Old Mole Variety Hour
The Old Mole burrows down to the roots of the great issues of our time – the struggles of ordinary people for democratic and sustainable ways of life. The Mole goes where corporate media fear to tread, supporting grassroots challenges to top-down authority and giving voice to movements that shake the foundations of an unjust society. The Moles' perspective is democratic, broadly socialist, and feminist. (We count Karl Marx as a friend).
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Deborah Willis's stories are quirky, edgy, and sometimes sinister stories. Our Book Mole Larry Bowlden tells us why this new author's first book Vanishing is so wonderful.
You can find more of Larry's reviews here.
Clayton Morgareidge hosts this show which deals with privatization of our schools through charter schools, massive protests in Europe against government austerity measures, a tragi-comedy about terrorists, and a new book of short stories.
Largely ignored in the US press, massive protests against austerity measures -- increased tuition for students and cutbacks in social services-- have spread to virtually every European nation. In this piece, Clayton Morgareidge reviews some of the activists accounts of their protests and raises questions about why it's not happening here.
For the text with links to sources, go here.
Discussing the case of the "Christmas Tree Bomber," local scholar and activist Michael Munk and the Old Mole's Bill Resnick show howit is being used to glorify the FBI and the National Police State. Munk is a political scientist and radical historian who produced Portland's Red Guide, connecting readers with Portland's radical tradition not just through stories, names and dates, but with reference to specific places in Portland that you can visit today.
In this commentary, the Old Mole's Bill Resnick reflects on US policy and actions in response to the tension and violence between North and South Korea and the message it seems to be sending to and about Iran.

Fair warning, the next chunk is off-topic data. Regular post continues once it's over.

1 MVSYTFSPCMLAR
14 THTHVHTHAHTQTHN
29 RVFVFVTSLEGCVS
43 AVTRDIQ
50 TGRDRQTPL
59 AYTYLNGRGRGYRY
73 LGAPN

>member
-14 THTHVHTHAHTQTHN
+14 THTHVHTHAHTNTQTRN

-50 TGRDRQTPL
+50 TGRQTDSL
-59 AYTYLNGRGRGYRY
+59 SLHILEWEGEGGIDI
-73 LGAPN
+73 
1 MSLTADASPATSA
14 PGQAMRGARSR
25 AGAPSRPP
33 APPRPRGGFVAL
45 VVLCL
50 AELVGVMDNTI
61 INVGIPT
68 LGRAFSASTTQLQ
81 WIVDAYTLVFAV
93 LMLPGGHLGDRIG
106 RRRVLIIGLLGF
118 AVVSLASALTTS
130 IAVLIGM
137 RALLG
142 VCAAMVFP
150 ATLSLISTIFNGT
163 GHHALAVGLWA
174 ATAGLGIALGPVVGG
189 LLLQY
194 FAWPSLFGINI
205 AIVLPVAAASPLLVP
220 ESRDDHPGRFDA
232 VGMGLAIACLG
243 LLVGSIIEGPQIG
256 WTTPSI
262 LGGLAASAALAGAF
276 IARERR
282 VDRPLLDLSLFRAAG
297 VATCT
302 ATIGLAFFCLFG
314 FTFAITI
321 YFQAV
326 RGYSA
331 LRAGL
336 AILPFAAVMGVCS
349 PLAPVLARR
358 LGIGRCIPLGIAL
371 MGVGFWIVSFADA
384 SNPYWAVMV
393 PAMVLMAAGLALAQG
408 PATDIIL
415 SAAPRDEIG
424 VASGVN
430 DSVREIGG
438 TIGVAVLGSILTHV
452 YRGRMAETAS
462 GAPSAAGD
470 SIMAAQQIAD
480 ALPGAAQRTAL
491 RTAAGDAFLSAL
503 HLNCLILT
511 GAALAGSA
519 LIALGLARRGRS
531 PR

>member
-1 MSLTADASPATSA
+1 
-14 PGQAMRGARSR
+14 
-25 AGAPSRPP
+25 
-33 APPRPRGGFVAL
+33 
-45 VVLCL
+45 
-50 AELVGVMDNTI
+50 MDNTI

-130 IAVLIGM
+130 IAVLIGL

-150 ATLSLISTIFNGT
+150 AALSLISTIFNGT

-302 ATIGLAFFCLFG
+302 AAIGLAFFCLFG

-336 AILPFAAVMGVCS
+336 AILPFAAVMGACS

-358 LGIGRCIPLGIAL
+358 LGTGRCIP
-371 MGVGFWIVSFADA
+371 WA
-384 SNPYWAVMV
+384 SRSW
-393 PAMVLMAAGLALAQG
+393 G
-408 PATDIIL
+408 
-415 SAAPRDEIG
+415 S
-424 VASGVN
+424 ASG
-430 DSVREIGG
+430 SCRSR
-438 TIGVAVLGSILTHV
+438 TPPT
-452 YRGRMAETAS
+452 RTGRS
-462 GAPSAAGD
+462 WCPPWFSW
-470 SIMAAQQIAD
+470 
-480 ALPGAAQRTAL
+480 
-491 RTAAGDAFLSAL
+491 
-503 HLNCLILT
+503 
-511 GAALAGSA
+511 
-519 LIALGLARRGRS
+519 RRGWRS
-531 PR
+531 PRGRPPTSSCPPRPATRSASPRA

Tom Becker reads Alexander Coburn's "Time for a Real Mutiny," which first appeared in Counterpunch. "Enough of dreary predictability. Let’s have a real mutiny against Obamian rightward drift. The time is not six months or a year down the road. The time is now."
Famed documentarian Frederick Wiseman's new film Boxing Gym explores the community that revolves around Lord's Gym in Austin, Texas. Movie Moles Wendy Webb and Denise Morris find much to like about it. It's playing now at the Hollywood Theater here in Portland.
Joe Clement hosts this show in which we see more efforts to sell us on policies born of fear: the sting operation resulting in the arrest in Portland of Mohamed Osman Mohamud, the so-called "Christmas Tree Bomber"; stripping us of our dignity in airports with scanners and gropes; and hard-line messages to Iran sent by way of Korea. Tom Becker shares an Alexander Coburn piece calling for "real mutiny." And on a happier note, our Movie Moles find joy in a boxing gym through the lens of documentarian Frederick Wiseman.
Drawing on sources from the Left Press, Well-read Red Frann Michel analyzes the weird convergence of political opposition to "enhanced screening" procedures being instituted at airports, and shows how the understandings of Left and Right differ. The text of Frann's piece is here. For more of her work, go here.
Nate Harrison narrates an impressive history of the use and dissemination of the "Amen Break," a 6-second drum solo in the middle of the Winston's 1969 hit, "Amen Brother." As the Amen Break became re-appropriated through eletronic sampling, its story stands as a testement to the limitlessness of digitally mediated expression and way intellectual property rights stifle.
- Genre: Other
- Length: 17:31 minutes (8.02 MB)
- Format: MP3 Mono 22kHz 64Kbps (CBR)